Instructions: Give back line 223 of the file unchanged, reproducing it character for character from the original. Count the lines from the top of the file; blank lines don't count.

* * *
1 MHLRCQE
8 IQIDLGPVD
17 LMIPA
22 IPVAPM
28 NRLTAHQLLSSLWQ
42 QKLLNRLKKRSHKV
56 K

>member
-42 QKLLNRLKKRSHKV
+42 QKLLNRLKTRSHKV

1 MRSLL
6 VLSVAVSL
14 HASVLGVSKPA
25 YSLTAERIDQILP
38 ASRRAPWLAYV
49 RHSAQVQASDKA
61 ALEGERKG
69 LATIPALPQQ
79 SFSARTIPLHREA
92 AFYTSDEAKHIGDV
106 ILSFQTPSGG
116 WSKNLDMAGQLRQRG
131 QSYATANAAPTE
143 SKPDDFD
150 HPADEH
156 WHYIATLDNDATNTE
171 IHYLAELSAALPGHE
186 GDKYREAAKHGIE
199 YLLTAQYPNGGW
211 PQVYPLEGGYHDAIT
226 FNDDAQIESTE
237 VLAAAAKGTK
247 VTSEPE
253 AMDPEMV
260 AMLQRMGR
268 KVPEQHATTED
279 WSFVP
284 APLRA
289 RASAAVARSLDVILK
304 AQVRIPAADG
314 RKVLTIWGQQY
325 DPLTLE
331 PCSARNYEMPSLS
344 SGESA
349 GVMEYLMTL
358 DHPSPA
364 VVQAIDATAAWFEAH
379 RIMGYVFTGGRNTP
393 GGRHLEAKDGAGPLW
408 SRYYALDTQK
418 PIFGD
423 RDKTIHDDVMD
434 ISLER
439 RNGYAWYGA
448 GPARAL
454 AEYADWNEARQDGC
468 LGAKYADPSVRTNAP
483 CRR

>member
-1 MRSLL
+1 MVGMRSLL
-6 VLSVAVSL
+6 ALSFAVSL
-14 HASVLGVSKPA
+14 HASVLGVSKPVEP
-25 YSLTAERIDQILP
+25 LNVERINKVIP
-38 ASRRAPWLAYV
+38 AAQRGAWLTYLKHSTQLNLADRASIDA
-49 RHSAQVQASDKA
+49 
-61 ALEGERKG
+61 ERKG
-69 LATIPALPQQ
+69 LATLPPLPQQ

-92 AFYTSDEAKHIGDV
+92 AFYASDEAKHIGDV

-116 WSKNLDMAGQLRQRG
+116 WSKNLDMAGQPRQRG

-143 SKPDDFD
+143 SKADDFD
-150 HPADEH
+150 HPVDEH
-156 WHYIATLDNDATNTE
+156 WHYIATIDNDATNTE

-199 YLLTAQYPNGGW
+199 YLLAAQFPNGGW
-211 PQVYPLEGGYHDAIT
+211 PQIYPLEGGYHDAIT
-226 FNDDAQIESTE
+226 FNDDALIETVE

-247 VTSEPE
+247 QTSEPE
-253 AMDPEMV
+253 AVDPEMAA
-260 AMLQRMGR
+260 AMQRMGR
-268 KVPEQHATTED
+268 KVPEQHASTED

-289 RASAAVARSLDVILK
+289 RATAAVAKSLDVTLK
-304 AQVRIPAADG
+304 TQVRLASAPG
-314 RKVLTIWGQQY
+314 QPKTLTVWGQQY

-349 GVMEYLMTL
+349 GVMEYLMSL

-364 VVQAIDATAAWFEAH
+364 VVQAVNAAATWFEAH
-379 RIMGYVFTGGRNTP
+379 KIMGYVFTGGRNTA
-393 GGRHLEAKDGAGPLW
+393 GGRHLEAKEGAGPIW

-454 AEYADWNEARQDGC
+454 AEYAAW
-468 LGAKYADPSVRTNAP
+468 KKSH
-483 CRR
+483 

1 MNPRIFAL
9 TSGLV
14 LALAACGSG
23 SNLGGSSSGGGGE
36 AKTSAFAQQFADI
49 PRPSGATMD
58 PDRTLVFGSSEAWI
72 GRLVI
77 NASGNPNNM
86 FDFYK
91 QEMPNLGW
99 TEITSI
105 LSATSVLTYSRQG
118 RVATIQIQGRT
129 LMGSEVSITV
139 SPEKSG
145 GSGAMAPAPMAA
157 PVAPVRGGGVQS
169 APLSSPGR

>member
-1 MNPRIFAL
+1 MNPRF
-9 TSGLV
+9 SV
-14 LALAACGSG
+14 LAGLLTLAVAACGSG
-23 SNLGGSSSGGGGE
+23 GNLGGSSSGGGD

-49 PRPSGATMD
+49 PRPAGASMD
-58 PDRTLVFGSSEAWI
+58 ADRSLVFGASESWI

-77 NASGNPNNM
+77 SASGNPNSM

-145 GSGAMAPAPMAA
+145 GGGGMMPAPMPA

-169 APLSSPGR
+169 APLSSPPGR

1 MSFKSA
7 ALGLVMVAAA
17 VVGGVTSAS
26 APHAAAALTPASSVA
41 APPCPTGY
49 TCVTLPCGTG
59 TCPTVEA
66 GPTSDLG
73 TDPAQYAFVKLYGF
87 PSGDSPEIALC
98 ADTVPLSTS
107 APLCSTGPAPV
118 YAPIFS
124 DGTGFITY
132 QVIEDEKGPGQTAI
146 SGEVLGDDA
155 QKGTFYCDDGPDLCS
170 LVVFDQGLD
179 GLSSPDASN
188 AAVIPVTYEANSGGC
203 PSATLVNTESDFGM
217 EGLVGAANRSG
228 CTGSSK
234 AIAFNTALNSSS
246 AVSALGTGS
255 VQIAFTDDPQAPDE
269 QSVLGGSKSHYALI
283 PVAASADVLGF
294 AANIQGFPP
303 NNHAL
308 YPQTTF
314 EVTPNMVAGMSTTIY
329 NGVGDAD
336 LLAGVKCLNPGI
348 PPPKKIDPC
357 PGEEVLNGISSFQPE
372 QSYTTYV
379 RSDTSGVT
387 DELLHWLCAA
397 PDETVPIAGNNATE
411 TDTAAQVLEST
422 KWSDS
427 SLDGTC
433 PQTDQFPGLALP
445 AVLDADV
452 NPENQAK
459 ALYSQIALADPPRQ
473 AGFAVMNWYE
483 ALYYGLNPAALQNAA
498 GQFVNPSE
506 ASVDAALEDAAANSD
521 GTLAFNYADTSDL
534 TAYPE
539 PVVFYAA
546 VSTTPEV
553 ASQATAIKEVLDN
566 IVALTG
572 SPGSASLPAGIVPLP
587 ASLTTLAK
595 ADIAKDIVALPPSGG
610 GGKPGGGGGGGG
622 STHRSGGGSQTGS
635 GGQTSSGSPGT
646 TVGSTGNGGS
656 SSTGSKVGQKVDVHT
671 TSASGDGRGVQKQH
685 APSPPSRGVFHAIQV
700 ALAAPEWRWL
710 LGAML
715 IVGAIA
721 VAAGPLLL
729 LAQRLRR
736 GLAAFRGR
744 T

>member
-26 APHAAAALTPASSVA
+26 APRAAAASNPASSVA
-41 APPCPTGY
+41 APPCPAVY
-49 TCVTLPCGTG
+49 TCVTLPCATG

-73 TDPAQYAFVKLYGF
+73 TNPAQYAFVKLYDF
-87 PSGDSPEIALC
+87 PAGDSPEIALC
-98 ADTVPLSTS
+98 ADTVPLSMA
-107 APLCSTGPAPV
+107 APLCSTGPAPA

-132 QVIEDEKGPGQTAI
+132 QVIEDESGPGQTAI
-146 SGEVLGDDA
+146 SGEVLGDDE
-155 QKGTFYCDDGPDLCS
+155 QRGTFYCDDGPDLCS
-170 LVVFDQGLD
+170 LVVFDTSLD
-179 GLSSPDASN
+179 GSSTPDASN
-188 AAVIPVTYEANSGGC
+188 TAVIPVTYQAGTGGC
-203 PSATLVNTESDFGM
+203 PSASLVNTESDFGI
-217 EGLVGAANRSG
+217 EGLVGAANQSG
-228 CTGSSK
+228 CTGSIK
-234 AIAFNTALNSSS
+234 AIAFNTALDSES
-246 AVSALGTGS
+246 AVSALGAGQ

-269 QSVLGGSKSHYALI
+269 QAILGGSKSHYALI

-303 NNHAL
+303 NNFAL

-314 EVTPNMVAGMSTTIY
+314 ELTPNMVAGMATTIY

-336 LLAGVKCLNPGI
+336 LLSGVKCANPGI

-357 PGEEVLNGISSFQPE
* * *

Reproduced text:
671 TSASGDGRGVQKQH